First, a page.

Part 2: Pass Coverage
Being an 11-year veteran, the area of his game that his experience best shows through, is pass coverage. For many inside linebackers, it is difficult to learn how to cover, since it is often more natural to defend the run. In Foote’s case, he is almost better in defending the pass than defending the run. It’s hard enough for linebackers at a young age to defend the pass, but it is even harder for linebackers to defend the pass as they get older. Pass coverage was James Farrior’s biggest weakness, especially in his final years. I am sure many of you remember him getting simply out ran by former Cardinal (now Steeler) Larod Stephens-Howling in 2011. Stephens-Howling made Farrior look just stupid on a simple dump off pass, resulting in a 73-yard touchdown pass.
Larry Foote is a much smarter player than given credit for. Like I stated before, he understands offensive systems very well. You would often see him adjusting the defensive players to the audibles that the opposing quarterbacks would call. He is a perfect linebacker for the Steelers because he does very well in zone coverage. He never looked lost on all the plays I charted, and he did a good job of sitting back and reacting to the play around him. When facing quicker receivers or tight ends, for what he lacks in speed for a linebacker, he makes up with great footwork. Also, one of the biggest things that I liked was his ability to break on the ball when it came close, as well as his ability to use his body to often separate the receiver from either cutting inside on him, or out-muscling Foote. Larry Foote had several pass break-ups throughout the season, and I have broken down one of these plays below.
For this play week 1 against the Denver Broncos, Larry Foote is lined up to the left where he is responsible for the area highlighted by the yellow circle, also known as his zone. He will end up having to cover the tight end Joel Dreessen who will be running about a 12 yard comeback route.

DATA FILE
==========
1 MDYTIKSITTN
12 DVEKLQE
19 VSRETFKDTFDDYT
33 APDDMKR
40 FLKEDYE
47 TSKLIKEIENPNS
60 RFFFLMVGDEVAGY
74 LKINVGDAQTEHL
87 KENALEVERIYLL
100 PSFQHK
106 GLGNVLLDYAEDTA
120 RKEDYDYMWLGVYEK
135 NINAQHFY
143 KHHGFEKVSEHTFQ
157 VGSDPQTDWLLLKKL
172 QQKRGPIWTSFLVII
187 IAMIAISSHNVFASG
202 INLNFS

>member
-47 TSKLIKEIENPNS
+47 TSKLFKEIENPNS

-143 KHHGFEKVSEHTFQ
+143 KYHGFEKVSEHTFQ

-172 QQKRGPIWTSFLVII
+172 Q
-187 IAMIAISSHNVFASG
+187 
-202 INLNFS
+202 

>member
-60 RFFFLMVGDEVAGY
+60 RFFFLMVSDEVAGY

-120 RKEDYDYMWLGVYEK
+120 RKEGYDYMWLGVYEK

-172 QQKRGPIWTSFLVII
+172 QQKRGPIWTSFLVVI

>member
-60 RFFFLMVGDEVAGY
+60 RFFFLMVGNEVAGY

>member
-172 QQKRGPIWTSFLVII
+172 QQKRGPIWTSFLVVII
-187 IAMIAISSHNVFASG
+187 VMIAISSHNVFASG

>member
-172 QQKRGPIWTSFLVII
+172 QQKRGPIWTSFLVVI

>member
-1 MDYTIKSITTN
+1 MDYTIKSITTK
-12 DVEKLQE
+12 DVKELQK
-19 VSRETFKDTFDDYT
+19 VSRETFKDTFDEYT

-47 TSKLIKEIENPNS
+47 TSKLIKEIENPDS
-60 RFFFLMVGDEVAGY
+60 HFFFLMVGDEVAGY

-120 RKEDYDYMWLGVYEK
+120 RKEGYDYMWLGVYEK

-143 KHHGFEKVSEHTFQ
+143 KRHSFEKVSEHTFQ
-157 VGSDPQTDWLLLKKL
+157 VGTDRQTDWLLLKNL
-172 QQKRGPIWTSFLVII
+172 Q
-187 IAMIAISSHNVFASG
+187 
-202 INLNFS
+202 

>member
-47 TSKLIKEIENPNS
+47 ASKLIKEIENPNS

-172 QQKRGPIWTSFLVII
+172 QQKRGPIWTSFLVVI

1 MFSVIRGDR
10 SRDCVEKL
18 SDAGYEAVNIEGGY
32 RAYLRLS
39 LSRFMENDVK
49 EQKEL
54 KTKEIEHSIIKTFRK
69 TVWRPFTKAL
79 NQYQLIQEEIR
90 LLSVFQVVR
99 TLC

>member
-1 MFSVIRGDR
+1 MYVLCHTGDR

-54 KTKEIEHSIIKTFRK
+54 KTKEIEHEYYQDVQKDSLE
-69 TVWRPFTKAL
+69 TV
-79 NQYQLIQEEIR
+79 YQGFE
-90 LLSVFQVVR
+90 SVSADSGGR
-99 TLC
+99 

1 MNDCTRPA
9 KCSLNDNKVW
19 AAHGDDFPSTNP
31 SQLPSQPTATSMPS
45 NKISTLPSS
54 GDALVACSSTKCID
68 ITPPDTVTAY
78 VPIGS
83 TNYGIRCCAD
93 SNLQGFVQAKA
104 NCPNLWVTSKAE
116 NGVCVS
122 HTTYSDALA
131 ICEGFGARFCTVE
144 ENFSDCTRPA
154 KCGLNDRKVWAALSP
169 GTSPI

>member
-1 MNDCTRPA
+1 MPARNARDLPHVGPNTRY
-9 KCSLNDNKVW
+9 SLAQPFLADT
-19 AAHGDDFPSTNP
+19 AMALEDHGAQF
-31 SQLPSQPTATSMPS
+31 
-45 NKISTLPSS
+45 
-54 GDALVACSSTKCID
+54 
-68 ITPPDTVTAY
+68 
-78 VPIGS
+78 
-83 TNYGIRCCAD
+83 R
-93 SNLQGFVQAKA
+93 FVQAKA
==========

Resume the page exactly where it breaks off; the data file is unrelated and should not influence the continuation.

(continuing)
At this point, Larry Foote is still keeping a small cushion between him and Dreessen, only giving him the ability to cross underneath, and not over top because he knows that Timmons is underneath in the situation that Dreessen does decide to go underneath.
Now, about 12 yards down the field, Joel Dreessen begins to “come back” to the ball as Manning gets ready to throw it to him. Foote is still just a bit ahead of Dreessen since he knows Keenan Lewis is there for when Dreessen breaks to his left. By staying to his outside shoulder, Foote is forcing Dreessen to either go through him, or break to the outside where Keenan Lewis is waiting.
I switched the film angle to the end-zone view because I felt you could see in better detail what was happening at the end of the play. At this point, the ball is only a second away from Foote and Dreessen, so Foote quickly steps in, getting ready to defend the pass. Manning knew he had to throw the ball to this spot because if he threw it out ahead of Dreessen, Keenan Lewis would have most likely picked the ball off, even though you can’t see him in the corner of the picture. Larry Foote is in a prime spot to make a play on the football.
At the last second, Larry Foote steps in front of Dreessen, knocking the ball down, in turn preventing the reception and what would have been around a 13 yard gain.
If not for his knowledge and short area quickness, Larry Foote would have never made this play and Joel Dreessen would have more than likely caught the ball. Larry Foote was often successful in coverage mainly due to his ability to react to what was going on around him, as well as being able to close on the ball at the last second. Once again, Warrens label of “old and slow” does not apply to Larry Foote’s pass coverage abilities.
Old and Slow in Coverage: No